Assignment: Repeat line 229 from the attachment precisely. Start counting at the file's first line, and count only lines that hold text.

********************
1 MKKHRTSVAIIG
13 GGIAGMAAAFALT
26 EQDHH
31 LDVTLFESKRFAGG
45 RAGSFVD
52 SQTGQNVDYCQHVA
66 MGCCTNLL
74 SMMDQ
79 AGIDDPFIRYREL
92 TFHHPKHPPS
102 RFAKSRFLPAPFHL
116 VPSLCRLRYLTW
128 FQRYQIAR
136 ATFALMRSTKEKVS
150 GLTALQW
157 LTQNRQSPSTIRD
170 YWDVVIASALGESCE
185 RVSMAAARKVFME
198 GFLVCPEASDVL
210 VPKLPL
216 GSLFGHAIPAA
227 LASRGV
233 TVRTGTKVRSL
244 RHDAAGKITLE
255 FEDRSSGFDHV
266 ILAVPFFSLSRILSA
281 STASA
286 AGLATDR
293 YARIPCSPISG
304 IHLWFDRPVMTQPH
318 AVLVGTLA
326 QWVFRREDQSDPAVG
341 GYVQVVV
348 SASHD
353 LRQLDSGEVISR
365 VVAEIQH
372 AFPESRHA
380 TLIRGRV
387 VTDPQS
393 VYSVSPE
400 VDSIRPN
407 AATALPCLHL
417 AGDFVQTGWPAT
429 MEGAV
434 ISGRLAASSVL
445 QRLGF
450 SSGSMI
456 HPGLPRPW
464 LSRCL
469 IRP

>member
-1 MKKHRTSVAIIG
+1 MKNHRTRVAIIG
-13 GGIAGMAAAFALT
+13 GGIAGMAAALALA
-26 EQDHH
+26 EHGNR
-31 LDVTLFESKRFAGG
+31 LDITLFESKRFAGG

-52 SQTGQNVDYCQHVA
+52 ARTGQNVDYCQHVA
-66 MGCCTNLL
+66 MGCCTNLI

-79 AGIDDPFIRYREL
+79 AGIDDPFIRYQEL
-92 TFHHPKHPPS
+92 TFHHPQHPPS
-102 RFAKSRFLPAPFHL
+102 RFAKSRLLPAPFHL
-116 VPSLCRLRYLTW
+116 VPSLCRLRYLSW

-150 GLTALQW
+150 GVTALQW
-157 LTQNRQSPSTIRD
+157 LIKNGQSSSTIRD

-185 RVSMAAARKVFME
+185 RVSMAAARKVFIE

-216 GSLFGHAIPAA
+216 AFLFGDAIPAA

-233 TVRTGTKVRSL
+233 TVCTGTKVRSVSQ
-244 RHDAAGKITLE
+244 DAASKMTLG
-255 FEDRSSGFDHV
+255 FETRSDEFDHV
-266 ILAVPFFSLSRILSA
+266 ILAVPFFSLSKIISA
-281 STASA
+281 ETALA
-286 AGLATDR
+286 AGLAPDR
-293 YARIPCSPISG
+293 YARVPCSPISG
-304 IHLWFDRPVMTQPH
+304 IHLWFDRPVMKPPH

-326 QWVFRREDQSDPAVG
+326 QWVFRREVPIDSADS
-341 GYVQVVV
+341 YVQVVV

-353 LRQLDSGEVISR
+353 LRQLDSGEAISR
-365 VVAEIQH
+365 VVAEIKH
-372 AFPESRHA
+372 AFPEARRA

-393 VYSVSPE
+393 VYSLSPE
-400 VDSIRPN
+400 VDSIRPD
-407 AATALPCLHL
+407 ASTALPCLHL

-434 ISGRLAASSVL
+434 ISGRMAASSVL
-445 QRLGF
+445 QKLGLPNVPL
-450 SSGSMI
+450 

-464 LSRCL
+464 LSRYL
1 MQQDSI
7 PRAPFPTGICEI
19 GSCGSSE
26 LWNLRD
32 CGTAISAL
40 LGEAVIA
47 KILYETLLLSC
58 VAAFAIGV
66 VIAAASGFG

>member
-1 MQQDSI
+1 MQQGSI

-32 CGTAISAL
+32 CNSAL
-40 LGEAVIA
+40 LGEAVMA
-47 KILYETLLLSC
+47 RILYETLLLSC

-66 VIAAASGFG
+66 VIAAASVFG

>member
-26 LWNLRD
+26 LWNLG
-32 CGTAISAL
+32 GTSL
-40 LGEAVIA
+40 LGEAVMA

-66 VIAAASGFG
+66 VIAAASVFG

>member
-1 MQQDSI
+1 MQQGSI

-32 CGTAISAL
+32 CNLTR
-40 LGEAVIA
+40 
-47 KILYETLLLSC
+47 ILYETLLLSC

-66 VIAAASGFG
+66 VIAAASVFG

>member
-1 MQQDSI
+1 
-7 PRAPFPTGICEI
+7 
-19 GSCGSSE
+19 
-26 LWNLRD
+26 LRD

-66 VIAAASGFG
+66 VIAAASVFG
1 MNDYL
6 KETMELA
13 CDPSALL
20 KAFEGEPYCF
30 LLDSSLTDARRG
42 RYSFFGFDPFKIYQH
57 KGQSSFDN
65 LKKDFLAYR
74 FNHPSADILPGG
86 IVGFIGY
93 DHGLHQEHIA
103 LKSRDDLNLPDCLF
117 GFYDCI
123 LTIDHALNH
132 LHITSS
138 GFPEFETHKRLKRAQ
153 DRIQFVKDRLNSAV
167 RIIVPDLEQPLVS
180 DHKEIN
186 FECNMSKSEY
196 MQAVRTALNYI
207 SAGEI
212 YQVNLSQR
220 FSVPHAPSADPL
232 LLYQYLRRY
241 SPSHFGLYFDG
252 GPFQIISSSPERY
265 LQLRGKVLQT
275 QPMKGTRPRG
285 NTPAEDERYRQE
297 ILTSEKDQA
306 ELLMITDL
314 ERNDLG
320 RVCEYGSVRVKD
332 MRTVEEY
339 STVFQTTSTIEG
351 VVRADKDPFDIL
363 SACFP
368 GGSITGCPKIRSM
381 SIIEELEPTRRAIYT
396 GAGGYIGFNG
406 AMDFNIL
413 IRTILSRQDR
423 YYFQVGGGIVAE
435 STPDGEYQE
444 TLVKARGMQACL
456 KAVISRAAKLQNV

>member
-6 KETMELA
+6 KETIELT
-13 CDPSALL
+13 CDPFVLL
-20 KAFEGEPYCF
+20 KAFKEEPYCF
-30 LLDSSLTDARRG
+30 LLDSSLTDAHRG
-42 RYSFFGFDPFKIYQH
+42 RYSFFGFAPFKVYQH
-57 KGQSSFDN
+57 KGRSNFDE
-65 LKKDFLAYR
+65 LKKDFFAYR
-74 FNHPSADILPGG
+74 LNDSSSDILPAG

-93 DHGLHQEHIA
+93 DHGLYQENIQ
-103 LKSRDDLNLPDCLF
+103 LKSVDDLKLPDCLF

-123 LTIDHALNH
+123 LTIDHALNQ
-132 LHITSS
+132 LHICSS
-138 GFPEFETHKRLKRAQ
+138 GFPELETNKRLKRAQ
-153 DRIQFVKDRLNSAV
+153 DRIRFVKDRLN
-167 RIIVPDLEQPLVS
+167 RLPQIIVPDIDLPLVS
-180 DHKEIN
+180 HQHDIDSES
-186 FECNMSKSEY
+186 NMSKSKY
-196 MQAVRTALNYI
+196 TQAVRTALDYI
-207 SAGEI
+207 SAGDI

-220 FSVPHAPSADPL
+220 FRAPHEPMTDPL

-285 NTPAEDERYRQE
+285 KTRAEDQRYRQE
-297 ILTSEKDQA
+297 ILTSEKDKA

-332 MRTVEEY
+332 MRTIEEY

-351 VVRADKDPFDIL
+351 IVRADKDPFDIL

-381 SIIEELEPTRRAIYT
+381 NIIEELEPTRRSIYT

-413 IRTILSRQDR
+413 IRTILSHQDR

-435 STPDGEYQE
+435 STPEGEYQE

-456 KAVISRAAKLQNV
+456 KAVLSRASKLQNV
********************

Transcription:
-57 KGQSSFDN